Barry Bonds believed he could overpower baseball, much like the mammoth home runs he launched over the wall.
He thought he was bigger than the game and, to some extent, he was right. He literally switched bodies to prove his point and skewed the record book into ridiculous shapes.
His defense -- he didn't "knowingly" use steroids.
Not enough, the feds said Thursday afternoon.
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You can't outslug the law.
If you thought Bonds would walk away from this mess -- making a soft and gentle parachute drop into either retirement or a few at-bats as a DH -- you were as wrong as many a lefty trying to sneak a fastball past No. 25.
As we've rediscovered, Bonds and his record-setting bat aren't bigger than the game. His indictment on perjury and obstruction of justice tells us he must come clean and, so far, no one in a court of law buys his story.
Bonds, 43, has been centered in the government's crosshairs for four years, since his testimony to a federal grand jury. The indictment charges that Bonds lied when testifying that he never took steroids any time in 2001 while he drilled a record-setting 73 home runs.
Bonds also testified that he thought trainer Greg Anderson gave him flaxseed oil and arthritic balm, not anabolic steroids. That's been his argument, which is about as flimsy as the "cream" and the "clear" he allegedly took.
Anderson, who refused to tell investigators what he knew, paid for his silence with long months of jail time. It's tempting to think Anderson finally sang like Pavarotti, resulting in a federal judge ordering his release later Thursday afternoon. It's also possible, perhaps probable, that investigators completed their work and felt it was useless to keep Anderson behind bars. We'll reserve the dot-connecting for another day.
That said, Bonds can't complain about timing. The indictment hammer fell on him only after he passed Hank Aaron over the summer for the career home run lead, arguably the most glamorous record in sport. Bonds should be thankful the feds waited until the offseason of his transition away from the San Francisco Giants and, just maybe, after his career was completed. He set the record, achieved what glory came with it, and only later did the government come calling.
How convenient. And curious.
Bonds' defense is obvious and transparent. His attorneys will argue that their client never has failed a drug test, that he used the stuff before baseball outlawed it in 2004 -- never mind that it's always been illegal without a doctor's OK outside baseball -- and that he was unfairly singled out.
That he's the poster child for a sport rife with drugs is a fair point. There was more than just one BALCO lab, reasonable people always assumed, and we're learning about these performance-enhancing emporiums with each passing day. The names are spilling like water over the dam, the latest being Matt Williams, Paul Byrd and Mike Cameron. More will be forthcoming when the Mitchell investigation soon detonates its own grenades.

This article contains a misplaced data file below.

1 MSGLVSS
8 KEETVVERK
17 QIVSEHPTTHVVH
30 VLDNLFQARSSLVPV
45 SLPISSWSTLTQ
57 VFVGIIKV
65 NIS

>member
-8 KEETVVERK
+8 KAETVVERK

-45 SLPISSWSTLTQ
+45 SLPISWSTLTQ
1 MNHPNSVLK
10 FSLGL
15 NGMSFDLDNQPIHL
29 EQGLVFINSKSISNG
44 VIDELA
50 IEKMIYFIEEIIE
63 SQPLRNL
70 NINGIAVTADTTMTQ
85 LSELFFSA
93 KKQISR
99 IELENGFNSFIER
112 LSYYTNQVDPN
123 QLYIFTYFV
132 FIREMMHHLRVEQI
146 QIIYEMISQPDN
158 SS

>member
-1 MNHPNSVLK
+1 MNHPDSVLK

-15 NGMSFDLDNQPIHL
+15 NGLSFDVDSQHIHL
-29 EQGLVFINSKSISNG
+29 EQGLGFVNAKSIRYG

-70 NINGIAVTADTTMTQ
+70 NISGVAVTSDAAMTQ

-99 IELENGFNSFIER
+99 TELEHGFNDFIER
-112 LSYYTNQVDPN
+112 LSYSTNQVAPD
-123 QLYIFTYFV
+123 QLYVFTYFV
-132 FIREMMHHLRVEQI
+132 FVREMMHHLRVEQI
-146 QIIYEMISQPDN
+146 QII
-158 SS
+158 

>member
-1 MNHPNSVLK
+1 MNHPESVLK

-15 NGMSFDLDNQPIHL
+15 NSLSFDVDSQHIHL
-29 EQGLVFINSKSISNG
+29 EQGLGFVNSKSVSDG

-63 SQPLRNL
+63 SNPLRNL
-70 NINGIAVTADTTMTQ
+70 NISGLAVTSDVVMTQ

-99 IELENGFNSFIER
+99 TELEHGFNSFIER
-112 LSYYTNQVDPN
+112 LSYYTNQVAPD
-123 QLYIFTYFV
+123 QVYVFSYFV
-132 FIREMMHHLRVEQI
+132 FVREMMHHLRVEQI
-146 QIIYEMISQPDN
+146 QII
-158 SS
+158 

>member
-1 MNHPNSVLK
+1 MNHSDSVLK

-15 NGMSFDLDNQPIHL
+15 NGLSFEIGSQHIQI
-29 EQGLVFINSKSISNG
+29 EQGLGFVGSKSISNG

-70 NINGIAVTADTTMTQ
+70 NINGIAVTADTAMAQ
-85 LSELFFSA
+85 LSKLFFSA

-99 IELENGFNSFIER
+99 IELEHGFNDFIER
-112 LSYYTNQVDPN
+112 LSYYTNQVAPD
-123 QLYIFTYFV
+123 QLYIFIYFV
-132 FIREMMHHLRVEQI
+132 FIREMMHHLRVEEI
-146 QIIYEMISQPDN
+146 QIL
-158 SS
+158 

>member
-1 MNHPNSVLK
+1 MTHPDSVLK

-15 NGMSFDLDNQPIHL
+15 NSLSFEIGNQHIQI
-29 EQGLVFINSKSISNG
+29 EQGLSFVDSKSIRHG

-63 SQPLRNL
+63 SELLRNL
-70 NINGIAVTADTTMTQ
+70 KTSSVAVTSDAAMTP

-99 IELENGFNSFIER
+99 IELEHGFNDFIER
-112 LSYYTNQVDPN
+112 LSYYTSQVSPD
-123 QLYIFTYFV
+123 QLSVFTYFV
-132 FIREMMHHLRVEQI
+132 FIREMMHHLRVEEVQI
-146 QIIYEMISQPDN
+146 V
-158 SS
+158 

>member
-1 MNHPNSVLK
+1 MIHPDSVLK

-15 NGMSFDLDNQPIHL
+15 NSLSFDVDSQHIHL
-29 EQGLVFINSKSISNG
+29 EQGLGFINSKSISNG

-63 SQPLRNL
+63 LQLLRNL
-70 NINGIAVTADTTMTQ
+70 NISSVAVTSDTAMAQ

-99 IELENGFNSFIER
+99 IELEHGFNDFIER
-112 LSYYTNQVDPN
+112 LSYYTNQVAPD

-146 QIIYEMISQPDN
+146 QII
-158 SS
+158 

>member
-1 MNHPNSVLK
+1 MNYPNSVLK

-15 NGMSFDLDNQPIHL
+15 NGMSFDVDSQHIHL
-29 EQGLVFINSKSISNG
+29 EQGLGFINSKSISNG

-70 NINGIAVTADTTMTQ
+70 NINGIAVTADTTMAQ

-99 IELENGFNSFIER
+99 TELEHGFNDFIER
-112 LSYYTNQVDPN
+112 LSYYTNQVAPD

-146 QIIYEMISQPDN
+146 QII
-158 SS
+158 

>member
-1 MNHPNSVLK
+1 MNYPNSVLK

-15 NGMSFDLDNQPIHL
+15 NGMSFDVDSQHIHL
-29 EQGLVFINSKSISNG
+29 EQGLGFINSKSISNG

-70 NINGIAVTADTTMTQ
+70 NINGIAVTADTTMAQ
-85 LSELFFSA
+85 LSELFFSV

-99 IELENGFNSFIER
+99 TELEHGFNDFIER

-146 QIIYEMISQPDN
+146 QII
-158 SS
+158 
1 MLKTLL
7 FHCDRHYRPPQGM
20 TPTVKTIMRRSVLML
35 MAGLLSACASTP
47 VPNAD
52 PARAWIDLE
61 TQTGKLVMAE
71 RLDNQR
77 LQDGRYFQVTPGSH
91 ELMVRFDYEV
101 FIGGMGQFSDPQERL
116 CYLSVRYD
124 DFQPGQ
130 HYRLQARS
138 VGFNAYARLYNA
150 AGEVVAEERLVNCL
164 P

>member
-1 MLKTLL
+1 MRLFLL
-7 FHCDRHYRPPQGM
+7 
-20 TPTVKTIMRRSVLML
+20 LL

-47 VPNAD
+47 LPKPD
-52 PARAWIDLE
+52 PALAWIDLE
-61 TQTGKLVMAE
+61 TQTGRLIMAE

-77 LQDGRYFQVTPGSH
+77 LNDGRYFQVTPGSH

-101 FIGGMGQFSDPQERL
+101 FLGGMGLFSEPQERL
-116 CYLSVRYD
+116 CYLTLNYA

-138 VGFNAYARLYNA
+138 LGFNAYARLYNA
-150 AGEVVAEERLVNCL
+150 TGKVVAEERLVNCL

But Bonds always has been Target One, and the government never hid its resolve. Question its timing but never its intent. It smelled something fishy all along with Bonds, baseball's No. 1 box office draw. Bring him down, and baseball's drug cleansing picks up major momentum.
As for Bonds, he can blame only himself. Jason Giambi, when he was granted the same immunity from prosecution that Bonds reportedly received, all but held up his hands and said, "Guilty." Giambi absorbed mountains of embarrassment and humiliation, but he'll never face the business end of justice that threatens Bonds today.
How it plays out relies too much on hunch bets and layers of lawyering. Bonds, like nearly every cornered steroids suspect, will plead not guilty. Disgraced track star Marion Jones, another athlete under the BALCO umbrella, switched overnight from defiant victim shouting her innocence to sobbing confessor, admitting to years of lies. One thing we surely know: Bonds never will tread Jones' path.
My overall reaction is sadness. Bonds is the best hitter I've seen, even better than his godfather, Willie Mays. He was on track for about 650 home runs and a first-ballot waltz into the Hall of Fame. He had everything -- talent bequeathed to only a few mortals, money, fame and the kind of respect that even detoured his thorn-laden personality.
Here is the sad part. All the above wasn't sufficient, because he knew he was a better and more powerful slugger than either Sammy Sosa or Mark McGwire, the heroes of that era. And so Bonds reported to spring training seven years ago with a physique that could only be described as "embellished."
The entire saga was a choice Bonds made long ago. He weighed the risks and said, "Let's do it."
No, the book "Game of Shadows" wasn't a witch hunt after all. It laid out the story in careful and painful detail about a man who wished to dwarf the game and all who preceded him and didn't sweat how he got there. Today, his home run count stands at 762, attached to an asterisk that grows by the minute. I suspect his career on the field is done. He probably could blast a fastball until he's 50, but which team would sign up for such a circus?
In the end, Thursday's indictment serves as a reminder that no one, not even Bonds and his posse and his Barca-lounger, trifles with the game without consequences. At stake are what's left of his reputation, a plaque in Cooperstown and a game that desperately needs to reverse course.
Bonds may have changed the game, though not in the way he wished.
Bee sports columnist Ron Agostini can be reached at email@example.com or 578-2302.